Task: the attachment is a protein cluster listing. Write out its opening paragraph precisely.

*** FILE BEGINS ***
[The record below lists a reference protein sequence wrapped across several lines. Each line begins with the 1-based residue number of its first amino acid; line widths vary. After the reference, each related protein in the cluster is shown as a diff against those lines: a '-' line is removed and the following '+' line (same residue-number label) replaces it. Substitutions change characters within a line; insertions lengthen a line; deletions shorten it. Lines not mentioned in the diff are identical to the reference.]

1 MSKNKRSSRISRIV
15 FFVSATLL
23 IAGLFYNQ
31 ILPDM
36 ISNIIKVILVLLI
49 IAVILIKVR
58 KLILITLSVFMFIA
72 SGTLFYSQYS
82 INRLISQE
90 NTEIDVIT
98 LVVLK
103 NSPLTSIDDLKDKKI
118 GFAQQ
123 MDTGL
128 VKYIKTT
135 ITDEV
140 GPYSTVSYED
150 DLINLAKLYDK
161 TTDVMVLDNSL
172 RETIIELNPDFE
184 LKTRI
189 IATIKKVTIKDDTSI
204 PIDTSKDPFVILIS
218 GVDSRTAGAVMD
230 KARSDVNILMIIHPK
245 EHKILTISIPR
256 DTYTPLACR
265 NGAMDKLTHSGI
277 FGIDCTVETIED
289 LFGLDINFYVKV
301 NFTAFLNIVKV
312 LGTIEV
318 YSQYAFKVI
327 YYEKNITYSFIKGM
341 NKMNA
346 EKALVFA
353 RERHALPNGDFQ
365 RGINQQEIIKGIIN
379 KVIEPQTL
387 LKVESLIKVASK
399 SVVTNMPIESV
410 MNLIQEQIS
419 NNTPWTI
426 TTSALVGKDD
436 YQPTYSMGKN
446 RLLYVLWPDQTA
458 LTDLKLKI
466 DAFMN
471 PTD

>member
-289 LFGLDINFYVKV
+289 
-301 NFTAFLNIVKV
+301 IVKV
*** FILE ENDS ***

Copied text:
[The record below lists a reference protein sequence wrapped across several lines. Each line begins with the 1-based residue number of its first amino acid; line widths vary. After the reference, each related protein in the cluster is shown as a diff against those lines: a '-' line is removed and the following '+' line (same residue-number label) replaces it. Substitutions change characters within a line; insertions lengthen a line; deletions shorten it. Lines not mentioned in the diff are identical to the reference.]